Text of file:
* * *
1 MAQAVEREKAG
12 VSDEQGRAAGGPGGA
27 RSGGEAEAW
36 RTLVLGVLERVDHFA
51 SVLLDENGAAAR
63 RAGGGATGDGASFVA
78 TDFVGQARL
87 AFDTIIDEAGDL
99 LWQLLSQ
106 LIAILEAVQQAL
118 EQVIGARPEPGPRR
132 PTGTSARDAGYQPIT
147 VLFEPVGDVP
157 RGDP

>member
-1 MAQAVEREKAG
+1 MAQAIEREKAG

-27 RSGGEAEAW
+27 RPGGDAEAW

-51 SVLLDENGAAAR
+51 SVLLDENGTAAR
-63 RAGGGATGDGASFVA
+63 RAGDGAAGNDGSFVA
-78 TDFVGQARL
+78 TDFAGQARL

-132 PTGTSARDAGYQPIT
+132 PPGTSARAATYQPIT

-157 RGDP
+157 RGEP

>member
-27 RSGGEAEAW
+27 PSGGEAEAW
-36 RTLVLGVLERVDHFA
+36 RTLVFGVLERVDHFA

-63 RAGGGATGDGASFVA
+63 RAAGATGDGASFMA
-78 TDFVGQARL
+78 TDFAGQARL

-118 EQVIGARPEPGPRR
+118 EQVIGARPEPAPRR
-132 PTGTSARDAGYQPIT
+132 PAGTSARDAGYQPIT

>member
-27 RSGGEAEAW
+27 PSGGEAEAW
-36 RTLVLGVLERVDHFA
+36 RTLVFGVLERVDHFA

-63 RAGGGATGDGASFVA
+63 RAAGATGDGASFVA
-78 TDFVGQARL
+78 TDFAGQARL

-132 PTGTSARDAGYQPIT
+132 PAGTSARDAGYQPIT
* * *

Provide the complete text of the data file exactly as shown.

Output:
1 MAQAVEREKAG
12 VSDEQGRAAGGPGGA
27 RSGGEAEAW
36 RTLVLGVLERVDHFA
51 SVLLDENGAAAR
63 RAGGGATGDGASFVA
78 TDFVGQARL
87 AFDTIIDEAGDL
99 LWQLLSQ
106 LIAILEAVQQAL
118 EQVIGARPEPGPRR
132 PTGTSARDAGYQPIT
147 VLFEPVGDVP
157 RGDP

>member
-1 MAQAVEREKAG
+1 MAQAIEREKAG

-27 RSGGEAEAW
+27 RPGGDAEAW

-51 SVLLDENGAAAR
+51 SVLLDENGTAAR
-63 RAGGGATGDGASFVA
+63 RAGDGAAGNDGSFVA
-78 TDFVGQARL
+78 TDFAGQARL

-132 PTGTSARDAGYQPIT
+132 PPGTSARAATYQPIT

-157 RGDP
+157 RGEP

>member
-27 RSGGEAEAW
+27 PSGGEAEAW
-36 RTLVLGVLERVDHFA
+36 RTLVFGVLERVDHFA

-63 RAGGGATGDGASFVA
+63 RAAGATGDGASFMA
-78 TDFVGQARL
+78 TDFAGQARL

-118 EQVIGARPEPGPRR
+118 EQVIGARPEPAPRR
-132 PTGTSARDAGYQPIT
+132 PAGTSARDAGYQPIT

>member
-27 RSGGEAEAW
+27 PSGGEAEAW
-36 RTLVLGVLERVDHFA
+36 RTLVFGVLERVDHFA

-63 RAGGGATGDGASFVA
+63 RAAGATGDGASFVA
-78 TDFVGQARL
+78 TDFAGQARL

-132 PTGTSARDAGYQPIT
+132 PAGTSARDAGYQPIT